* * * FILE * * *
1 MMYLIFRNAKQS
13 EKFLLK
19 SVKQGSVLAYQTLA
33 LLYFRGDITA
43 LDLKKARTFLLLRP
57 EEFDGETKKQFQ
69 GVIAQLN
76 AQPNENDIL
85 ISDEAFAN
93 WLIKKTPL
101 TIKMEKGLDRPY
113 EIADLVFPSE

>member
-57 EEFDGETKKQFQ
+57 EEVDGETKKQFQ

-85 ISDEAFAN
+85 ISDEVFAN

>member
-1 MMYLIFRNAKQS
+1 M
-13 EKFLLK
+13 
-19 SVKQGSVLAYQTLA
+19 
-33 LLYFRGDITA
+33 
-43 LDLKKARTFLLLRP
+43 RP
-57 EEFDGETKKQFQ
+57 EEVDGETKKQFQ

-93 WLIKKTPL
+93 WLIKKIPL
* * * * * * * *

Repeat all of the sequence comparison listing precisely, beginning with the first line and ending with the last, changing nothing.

1 MMYLIFRNAKQS
13 EKFLLK
19 SVKQGSVLAYQTLA
33 LLYFRGDITA
43 LDLKKARTFLLLRP
57 EEFDGETKKQFQ
69 GVIAQLN
76 AQPNENDIL
85 ISDEAFAN
93 WLIKKTPL
101 TIKMEKGLDRPY
113 EIADLVFPSE

>member
-57 EEFDGETKKQFQ
+57 EEVDGETKKQFQ

-85 ISDEAFAN
+85 ISDEVFAN

>member
-1 MMYLIFRNAKQS
+1 M
-13 EKFLLK
+13 
-19 SVKQGSVLAYQTLA
+19 
-33 LLYFRGDITA
+33 
-43 LDLKKARTFLLLRP
+43 RP
-57 EEFDGETKKQFQ
+57 EEVDGETKKQFQ

-93 WLIKKTPL
+93 WLIKKIPL